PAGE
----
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Old 06-22-2022, 02:10 PM
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blackshire blackshire is offline
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Default Nuri--a new scale subject!

Hello All,

South Korea has joined the space club, orbiting its own satellites with its own rocket (see: https://www.youtube.com/results?sea...atellite+launch ), which gives us another scale subject, too! Also:

Until they (KARI, see: https://www.kari.re.kr/kor.do ) really get going with commercial (and contracted, for other countries and companies in them) launches, keeping track of their launches will be easy. They've run a "box-ticking" space program--of sounding rocket and orbital launches--thus far; there's nothing wrong with that (although it reduces the amount of experience-by-doing), but their launch rate has been very low so far. (They have flown fewer than ten sounding rockets [if memory serves], three Naro-1 orbital vehicles [the mostly-Russian vehicle, with a South Korean solid propellant second stage], of which the last one achieved orbit, one suborbital test of their all-indigenous Nuri SLV, its first [failed, although it came fairly close to succeeding] orbital test flight last year, and now yesterday's successful launch--into a Sun-synchronous orbit--of a large flight performance instrumented satellite and four operational CubeSats; upgraded versions of the Nuri vehicle are also in development: https://en.wikipedia.org/wiki/Nuri_(rocket) - Argh...it's one of those Wikipedia articles that will only open after entering its name, "Nuri (rocket)" [without quotation marks] on the main page: https://en.wikipedia.org/wiki/Main_Page .)

I hope this information will he helpful.
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Old 06-22-2022, 05:33 PM
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I found an image . . .

To me, it's reminiscient of the ATLAS-AGENA in overall shape.

Dave F.
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Old 06-22-2022, 05:43 PM
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Quote:
Originally Posted by Ez2cDave
I found an image . . .

To me, it's reminiscient of the ATLAS-AGENA in overall shape.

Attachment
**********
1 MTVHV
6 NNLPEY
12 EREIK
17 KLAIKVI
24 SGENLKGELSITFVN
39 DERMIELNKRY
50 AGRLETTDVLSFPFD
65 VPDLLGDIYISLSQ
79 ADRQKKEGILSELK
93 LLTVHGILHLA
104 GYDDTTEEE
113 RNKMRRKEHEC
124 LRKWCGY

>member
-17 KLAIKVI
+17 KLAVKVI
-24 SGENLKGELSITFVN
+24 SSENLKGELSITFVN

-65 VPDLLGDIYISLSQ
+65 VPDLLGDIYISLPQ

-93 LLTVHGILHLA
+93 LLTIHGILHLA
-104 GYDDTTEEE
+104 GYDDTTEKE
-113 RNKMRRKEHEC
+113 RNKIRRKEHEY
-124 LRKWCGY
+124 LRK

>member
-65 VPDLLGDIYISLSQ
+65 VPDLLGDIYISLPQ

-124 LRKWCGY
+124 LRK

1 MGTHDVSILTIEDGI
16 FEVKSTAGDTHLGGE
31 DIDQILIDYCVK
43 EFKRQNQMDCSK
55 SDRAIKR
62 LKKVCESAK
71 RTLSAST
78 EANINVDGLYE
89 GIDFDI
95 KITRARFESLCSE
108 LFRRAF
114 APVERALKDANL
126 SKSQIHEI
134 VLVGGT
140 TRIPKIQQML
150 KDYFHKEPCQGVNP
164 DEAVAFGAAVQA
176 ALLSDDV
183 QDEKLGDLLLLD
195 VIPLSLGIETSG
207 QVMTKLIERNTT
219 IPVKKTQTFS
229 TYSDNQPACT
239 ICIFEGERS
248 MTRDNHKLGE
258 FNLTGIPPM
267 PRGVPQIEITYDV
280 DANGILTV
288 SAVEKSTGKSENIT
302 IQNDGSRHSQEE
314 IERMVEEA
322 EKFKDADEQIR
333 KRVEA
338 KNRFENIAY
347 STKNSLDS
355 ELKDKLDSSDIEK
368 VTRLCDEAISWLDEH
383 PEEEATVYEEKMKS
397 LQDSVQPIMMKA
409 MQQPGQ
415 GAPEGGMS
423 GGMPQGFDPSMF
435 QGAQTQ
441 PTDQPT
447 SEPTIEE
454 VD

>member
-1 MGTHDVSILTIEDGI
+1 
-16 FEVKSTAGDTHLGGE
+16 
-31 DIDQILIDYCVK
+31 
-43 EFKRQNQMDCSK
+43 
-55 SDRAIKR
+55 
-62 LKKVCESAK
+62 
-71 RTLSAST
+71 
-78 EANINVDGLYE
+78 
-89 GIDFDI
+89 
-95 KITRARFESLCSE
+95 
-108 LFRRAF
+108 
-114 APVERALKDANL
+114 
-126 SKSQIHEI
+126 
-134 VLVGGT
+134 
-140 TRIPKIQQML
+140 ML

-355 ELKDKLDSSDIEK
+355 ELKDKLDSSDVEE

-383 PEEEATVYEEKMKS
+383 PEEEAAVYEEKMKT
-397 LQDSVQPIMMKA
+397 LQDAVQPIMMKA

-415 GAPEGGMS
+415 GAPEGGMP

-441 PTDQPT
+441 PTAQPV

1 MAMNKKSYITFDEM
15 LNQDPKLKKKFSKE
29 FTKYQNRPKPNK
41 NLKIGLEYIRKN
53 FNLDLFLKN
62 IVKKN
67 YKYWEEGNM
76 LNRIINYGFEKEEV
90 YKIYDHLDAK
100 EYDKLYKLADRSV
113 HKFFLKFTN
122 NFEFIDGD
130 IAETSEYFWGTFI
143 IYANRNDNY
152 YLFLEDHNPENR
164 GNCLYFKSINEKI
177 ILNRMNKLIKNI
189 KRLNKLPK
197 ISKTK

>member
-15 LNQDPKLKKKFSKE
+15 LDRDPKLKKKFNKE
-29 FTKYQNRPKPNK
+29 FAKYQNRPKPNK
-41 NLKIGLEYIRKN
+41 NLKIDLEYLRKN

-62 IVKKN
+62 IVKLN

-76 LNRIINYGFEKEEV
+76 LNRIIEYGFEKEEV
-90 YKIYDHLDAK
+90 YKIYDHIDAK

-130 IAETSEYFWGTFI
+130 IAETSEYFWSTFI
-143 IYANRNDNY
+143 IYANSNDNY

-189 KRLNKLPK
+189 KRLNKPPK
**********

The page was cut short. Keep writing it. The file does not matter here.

Dave F.
I agree--the Nuri particularly resembles the last USAF Atlas-Agena vehicles (the very last one flew in 1978), which had very long, 5' diameter payload fairings; their Agenas, with those long payload fairings, looked like the Nuri's second and third stages.
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Old 06-22-2022, 05:52 PM
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Also, Finescale Models offered a 1:144 scale KSLV-1 (Naro-1) plastic model kit (see: https://www.scalemodelnews.com/2013...orea-south.html ). It was/is a PMC conversion candidate. If they also produce a Nuri model kit, it could also be a PMC model.
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http://www.lulu.com/product/cd/what...of-2%29/6126511
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Old 06-22-2022, 08:12 PM
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Always remember the "C" in "PMC" is for "CRASHER".
I love PMCs. They give me a greater than 50% chance of seeing a POWR-PRANG.
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Old 06-22-2022, 09:57 PM
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Quote:
Originally Posted by ghrocketman
Always remember the "C" in "PMC" is for "CRASHER".
I love PMCs. They give me a greater than 50% chance of seeing a POWR-PRANG.
The luck of the Unicorn Folk must ride with me, then (the comment directly below *this* https://www.furaffinity.net/view/18588029/ portrait a friend of mine did for/of me mentions an interesting happening), because I've never had a PMC crash. (I made one out of a 1/72 scale Saab Viggen, and a scale-like one using the Apollo CM from a Revell 1/96 scale Saturn V.) Also: